50th Anniversary of the March on Washington and Literacy

1 Sep

August 28th was the 50th anniversary of the March on Washington, where Martin Luther King gave his iconic, “I have a dream…” speech.  The weekend before the anniversary, civil rights leaders, politicians, and even a 9 year old named Asean Johnson gave speeches about the March 50 years ago, and where we are today in terms of civil rights and economic equality.

John Lewis gave a particularly powerful speech–full of historical references (history that he was present for), biblical references, references to Lincoln’s speeches, King’s speeches, and more.  It struck me what a powerful persuasive piece he was demonstrating.  His last few lines, “I’m not tired, I’m not weary, I’m not prepared to sit down and give up.  I’m ready to fight, and continue to fight, and you must fight,” showed the power of repetition, of appealing directly to the audience, of short, directive sentences.

Think how much our children could learn from studying these speeches–about writing, about speaking, about politics, and history.

Lewis’s speech had a lot in it that was more appropriate for high schoolers.  His reference to Lincoln’s “house divided” speech, for example, is  a little beyond elementary school students, and not everyone would be comfortable sharing the violence he references with young children.  But there are other speeches that are riveting and appropriate for younger students.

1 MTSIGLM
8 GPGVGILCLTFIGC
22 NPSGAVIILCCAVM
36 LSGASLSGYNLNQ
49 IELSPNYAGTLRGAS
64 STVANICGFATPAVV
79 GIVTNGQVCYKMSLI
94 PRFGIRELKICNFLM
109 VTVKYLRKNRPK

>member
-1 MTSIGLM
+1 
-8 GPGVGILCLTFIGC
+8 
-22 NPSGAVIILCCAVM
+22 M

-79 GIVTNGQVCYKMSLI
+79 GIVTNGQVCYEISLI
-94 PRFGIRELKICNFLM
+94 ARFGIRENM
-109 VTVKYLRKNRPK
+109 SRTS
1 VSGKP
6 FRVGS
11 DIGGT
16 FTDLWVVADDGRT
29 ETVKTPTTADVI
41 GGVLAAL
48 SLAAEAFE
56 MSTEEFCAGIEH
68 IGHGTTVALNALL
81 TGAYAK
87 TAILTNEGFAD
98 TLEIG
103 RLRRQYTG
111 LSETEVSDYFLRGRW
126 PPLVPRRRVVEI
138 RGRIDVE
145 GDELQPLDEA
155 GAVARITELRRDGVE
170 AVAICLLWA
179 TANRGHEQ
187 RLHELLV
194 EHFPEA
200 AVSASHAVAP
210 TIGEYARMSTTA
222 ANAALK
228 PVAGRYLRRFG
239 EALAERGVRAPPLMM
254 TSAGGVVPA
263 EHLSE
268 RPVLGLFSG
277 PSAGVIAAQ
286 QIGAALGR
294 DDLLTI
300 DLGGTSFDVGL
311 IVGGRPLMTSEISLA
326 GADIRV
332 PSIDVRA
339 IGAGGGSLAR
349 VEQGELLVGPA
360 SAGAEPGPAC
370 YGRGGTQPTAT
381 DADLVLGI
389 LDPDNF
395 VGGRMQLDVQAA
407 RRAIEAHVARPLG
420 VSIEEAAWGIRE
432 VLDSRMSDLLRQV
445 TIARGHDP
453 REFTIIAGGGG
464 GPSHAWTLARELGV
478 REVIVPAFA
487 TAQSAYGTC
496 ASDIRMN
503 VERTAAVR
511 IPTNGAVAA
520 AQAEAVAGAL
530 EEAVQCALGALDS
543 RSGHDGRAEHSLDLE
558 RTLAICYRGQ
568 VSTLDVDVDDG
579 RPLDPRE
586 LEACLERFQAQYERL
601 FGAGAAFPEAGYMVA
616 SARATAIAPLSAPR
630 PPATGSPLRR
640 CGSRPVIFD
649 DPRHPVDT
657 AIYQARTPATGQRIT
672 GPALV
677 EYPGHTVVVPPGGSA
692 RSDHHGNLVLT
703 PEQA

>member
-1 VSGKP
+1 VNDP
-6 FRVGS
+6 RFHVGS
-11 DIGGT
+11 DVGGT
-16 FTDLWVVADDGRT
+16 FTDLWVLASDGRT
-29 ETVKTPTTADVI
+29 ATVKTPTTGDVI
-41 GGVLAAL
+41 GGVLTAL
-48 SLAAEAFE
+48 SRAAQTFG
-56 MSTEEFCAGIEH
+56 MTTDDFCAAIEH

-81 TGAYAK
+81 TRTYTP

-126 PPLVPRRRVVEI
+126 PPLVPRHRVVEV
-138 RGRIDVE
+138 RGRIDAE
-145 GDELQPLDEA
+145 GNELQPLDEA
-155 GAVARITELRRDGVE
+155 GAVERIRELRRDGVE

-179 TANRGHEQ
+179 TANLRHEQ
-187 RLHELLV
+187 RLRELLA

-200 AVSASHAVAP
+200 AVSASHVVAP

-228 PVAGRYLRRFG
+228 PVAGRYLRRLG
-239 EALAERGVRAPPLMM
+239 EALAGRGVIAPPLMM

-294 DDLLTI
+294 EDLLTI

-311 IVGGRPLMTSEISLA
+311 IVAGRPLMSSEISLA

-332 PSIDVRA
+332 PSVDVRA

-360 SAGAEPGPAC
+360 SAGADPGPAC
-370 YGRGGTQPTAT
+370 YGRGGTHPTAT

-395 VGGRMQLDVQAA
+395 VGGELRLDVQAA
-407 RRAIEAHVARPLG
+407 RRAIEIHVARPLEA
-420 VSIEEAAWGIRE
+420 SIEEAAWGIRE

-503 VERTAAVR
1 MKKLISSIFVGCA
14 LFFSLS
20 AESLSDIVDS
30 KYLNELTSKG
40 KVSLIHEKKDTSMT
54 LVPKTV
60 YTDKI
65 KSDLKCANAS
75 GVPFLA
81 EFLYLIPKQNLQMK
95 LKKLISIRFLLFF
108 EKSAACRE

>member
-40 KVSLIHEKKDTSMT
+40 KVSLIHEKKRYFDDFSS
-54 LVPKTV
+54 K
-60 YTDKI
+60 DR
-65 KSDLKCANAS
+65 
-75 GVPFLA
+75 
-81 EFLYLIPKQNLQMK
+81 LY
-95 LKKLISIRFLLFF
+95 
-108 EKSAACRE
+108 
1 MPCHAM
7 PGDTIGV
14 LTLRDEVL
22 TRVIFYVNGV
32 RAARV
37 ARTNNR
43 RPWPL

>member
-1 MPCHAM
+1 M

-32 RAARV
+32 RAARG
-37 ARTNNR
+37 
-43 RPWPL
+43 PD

On Tuesday I showed my class an excerpt of King’s speech–just a little over a minute  from the “I have a dream” section.   We talked about how King used repetition to ingrain the phrase, “I had a dream,” into our heads.  If he had used the sentence just once, would we remember it? Would we associate it so firmly with King and civil rights?  Not nearly as strongly.  One student noticed, “His voice sounds different…he’s talking differently,” and we talked about the fact that King was a preacher, and how he used the cadence of his voice to add power to some sentences, and to have people listen more closely to others.

We spent less than 10 minutes watching and discussing this clip, but when students begin to write persuasive essays, study speeches, and research the civil rights era, this is an example I can come back to.  We can discuss how King’s speech fits in history (CCSS RI 4.3), compare and contrast it with current speeches–like 9 year old Asean Johnson’s (CCSS RI. 4.9), and write our own persuasive speeches that we present (CCSS W4.1 and a host of listening and speaking standards).

There are some amazing historical speeches, caught on video, that students can watch, analyze, and mentor off of.  It’s high level informational literacy that blends a host of skills and standards into one project.  Exciting stuff, and I’d love to have more ideas of videos and speeches to use with the class.  What kind of historical events do you show your class?

 

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